Collecting the Log on Both</h4>

So you’ve decided to help out? I’m glad, this will increase both of our chances at having this resolved. As I mentioned above, you can collect your Network Log by by following my tutorial How to collect a Network Log for Google Chrome.

Submit to the Issue

If you found that this worked for you, you’re not alone, but unfortunately, as I mentioned above, this solution is only temporary, and you will likely need to redo it the next time you update Google Chrome, or change your shortcuts. So perhaps now would be a good time to help Google Chrome find a long term solution. There is already an open issue for Google Chrome about this phenomena, and you can easily submit your information to that issue. If you need help doing so, let me know, but the Network Logs mentioned above would be highly beneficial to this process.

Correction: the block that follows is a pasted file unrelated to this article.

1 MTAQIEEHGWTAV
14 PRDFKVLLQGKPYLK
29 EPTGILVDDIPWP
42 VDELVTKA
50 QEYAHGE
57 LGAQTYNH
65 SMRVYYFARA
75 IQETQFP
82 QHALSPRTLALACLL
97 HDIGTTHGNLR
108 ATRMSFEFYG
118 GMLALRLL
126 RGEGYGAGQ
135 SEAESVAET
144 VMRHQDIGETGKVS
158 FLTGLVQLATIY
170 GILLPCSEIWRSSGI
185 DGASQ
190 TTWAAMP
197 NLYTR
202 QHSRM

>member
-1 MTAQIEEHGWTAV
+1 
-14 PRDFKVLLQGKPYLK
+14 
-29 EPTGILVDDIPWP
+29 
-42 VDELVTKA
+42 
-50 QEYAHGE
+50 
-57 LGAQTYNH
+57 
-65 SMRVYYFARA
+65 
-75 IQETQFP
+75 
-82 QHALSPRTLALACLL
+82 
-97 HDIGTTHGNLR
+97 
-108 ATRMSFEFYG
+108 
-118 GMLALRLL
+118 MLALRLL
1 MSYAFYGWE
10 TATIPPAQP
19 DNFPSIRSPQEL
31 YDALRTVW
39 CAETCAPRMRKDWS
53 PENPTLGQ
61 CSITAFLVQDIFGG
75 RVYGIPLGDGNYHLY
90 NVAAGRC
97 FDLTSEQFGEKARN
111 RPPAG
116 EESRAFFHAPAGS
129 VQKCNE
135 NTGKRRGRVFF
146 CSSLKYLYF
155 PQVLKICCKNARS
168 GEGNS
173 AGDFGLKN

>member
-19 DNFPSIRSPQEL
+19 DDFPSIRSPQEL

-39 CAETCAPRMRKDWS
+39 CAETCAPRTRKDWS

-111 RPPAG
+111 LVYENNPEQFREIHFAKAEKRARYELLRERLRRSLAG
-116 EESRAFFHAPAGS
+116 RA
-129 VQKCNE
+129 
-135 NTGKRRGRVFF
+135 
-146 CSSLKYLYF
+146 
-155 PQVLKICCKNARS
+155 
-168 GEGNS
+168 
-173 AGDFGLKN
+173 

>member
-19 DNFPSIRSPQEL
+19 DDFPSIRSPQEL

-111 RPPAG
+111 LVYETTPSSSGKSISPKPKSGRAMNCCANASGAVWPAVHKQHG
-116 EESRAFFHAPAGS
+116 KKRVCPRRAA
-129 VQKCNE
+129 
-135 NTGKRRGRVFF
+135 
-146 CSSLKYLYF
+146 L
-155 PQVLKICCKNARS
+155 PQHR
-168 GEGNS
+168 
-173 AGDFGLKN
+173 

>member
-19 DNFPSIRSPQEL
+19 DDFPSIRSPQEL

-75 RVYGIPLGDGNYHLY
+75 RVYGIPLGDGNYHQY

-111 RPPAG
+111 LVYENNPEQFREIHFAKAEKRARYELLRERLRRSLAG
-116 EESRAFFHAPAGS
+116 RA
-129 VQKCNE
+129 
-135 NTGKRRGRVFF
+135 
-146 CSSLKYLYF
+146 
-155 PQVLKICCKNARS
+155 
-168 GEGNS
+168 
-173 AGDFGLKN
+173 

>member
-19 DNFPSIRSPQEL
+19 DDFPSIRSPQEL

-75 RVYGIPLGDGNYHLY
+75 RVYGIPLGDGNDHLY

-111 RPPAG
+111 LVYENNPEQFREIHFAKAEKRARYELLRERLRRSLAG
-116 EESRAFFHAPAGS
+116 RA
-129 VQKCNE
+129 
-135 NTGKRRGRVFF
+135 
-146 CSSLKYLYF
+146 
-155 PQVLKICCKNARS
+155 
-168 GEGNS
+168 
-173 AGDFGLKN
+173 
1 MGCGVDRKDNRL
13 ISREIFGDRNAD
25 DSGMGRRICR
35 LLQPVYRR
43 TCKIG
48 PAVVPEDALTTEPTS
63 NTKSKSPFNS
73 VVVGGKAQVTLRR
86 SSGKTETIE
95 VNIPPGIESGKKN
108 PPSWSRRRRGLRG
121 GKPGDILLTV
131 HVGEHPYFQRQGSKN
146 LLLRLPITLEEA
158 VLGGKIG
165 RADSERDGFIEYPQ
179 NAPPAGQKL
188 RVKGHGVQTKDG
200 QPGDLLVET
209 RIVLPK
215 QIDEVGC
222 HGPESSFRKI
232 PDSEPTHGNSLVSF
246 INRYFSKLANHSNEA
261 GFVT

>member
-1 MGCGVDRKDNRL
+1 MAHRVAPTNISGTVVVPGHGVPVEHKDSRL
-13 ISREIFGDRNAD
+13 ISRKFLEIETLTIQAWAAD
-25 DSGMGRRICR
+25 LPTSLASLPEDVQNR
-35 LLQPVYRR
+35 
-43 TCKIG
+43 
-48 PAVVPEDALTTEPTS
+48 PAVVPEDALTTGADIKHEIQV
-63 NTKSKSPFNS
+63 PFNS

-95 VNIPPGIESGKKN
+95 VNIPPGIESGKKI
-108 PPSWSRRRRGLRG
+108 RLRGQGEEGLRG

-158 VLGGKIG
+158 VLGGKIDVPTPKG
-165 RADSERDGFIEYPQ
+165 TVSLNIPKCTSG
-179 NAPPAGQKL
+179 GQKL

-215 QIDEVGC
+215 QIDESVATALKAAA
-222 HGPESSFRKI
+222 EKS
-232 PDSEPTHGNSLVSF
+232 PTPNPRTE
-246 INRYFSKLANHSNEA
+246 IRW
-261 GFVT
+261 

Could this be better?

So what do I think would be a better solution? For the most part, the average user doesn’t even know what Google Chrome is doing behind the scenes.

The solution above would work, but it isn’t exactly, user friendly. I suggested that in a case like this, perhaps after a few seconds of attempting to connect with SPDY (Google themselves have suggested that users spend less time at slow pages), and not getting any data (which Will Chan said was the case in my case), maybe it would be a good opportunity to say to the user that it’s failing to connect with one method, and to attempt connecting with another.

In this case, the system could try something like the solution above does, disable spdy and ssl, and try then. Sure it’s not a perfect solution, but unless you have to do something explicitly in Chrome (which few people do), this would probably stop you from Switching to an alternative browser.